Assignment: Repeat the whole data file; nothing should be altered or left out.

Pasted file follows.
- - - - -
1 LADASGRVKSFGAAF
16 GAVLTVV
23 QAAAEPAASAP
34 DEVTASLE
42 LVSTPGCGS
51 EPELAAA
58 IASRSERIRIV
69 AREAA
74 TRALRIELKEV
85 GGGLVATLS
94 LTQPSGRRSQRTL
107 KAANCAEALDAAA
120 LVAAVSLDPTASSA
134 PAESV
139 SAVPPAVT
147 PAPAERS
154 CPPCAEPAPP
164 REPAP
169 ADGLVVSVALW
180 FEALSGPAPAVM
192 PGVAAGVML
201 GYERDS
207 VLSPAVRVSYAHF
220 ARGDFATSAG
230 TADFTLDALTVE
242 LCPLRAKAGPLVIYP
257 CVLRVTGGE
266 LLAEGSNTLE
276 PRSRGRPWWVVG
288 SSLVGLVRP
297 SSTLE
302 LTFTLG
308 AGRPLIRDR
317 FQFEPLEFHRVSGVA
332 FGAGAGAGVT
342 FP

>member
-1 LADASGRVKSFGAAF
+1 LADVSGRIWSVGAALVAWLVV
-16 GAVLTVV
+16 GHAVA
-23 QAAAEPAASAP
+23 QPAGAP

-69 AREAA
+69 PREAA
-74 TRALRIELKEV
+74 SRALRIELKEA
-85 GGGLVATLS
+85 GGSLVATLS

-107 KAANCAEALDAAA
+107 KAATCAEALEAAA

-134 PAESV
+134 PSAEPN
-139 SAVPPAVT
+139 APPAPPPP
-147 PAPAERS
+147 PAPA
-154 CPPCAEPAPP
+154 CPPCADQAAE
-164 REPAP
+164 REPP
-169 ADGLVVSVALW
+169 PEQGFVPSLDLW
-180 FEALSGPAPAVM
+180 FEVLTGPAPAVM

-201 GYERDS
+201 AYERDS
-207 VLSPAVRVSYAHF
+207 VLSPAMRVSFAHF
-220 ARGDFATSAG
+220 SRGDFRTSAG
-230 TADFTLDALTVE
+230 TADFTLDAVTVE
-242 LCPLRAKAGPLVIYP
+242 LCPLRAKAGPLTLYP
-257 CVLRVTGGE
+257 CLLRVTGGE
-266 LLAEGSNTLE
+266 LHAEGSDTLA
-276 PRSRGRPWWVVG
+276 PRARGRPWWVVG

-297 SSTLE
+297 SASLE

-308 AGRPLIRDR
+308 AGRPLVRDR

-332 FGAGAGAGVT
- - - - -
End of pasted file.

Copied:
1 LADASGRVKSFGAAF
16 GAVLTVV
23 QAAAEPAASAP
34 DEVTASLE
42 LVSTPGCGS
51 EPELAAA
58 IASRSERIRIV
69 AREAA
74 TRALRIELKEV
85 GGGLVATLS
94 LTQPSGRRSQRTL
107 KAANCAEALDAAA
120 LVAAVSLDPTASSA
134 PAESV
139 SAVPPAVT
147 PAPAERS
154 CPPCAEPAPP
164 REPAP
169 ADGLVVSVALW
180 FEALSGPAPAVM
192 PGVAAGVML
201 GYERDS
207 VLSPAVRVSYAHF
220 ARGDFATSAG
230 TADFTLDALTVE
242 LCPLRAKAGPLVIYP
257 CVLRVTGGE
266 LLAEGSNTLE
276 PRSRGRPWWVVG
288 SSLVGLVRP
297 SSTLE
302 LTFTLG
308 AGRPLIRDR
317 FQFEPLEFHRVSGVA
332 FGAGAGAGVT
342 FP

>member
-1 LADASGRVKSFGAAF
+1 LADVSGRIWSVGAALVAWLVV
-16 GAVLTVV
+16 GHAVA
-23 QAAAEPAASAP
+23 QPAGAP

-69 AREAA
+69 PREAA
-74 TRALRIELKEV
+74 SRALRIELKEA
-85 GGGLVATLS
+85 GGSLVATLS

-107 KAANCAEALDAAA
+107 KAATCAEALEAAA

-134 PAESV
+134 PSAEPN
-139 SAVPPAVT
+139 APPAPPPP
-147 PAPAERS
+147 PAPA
-154 CPPCAEPAPP
+154 CPPCADQAAE
-164 REPAP
+164 REPP
-169 ADGLVVSVALW
+169 PEQGFVPSLDLW
-180 FEALSGPAPAVM
+180 FEVLTGPAPAVM

-201 GYERDS
+201 AYERDS
-207 VLSPAVRVSYAHF
+207 VLSPAMRVSFAHF
-220 ARGDFATSAG
+220 SRGDFRTSAG
-230 TADFTLDALTVE
+230 TADFTLDAVTVE
-242 LCPLRAKAGPLVIYP
+242 LCPLRAKAGPLTLYP
-257 CVLRVTGGE
+257 CLLRVTGGE
-266 LLAEGSNTLE
+266 LHAEGSDTLA
-276 PRSRGRPWWVVG
+276 PRARGRPWWVVG

-297 SSTLE
+297 SASLE

-308 AGRPLIRDR
+308 AGRPLVRDR

-332 FGAGAGAGVT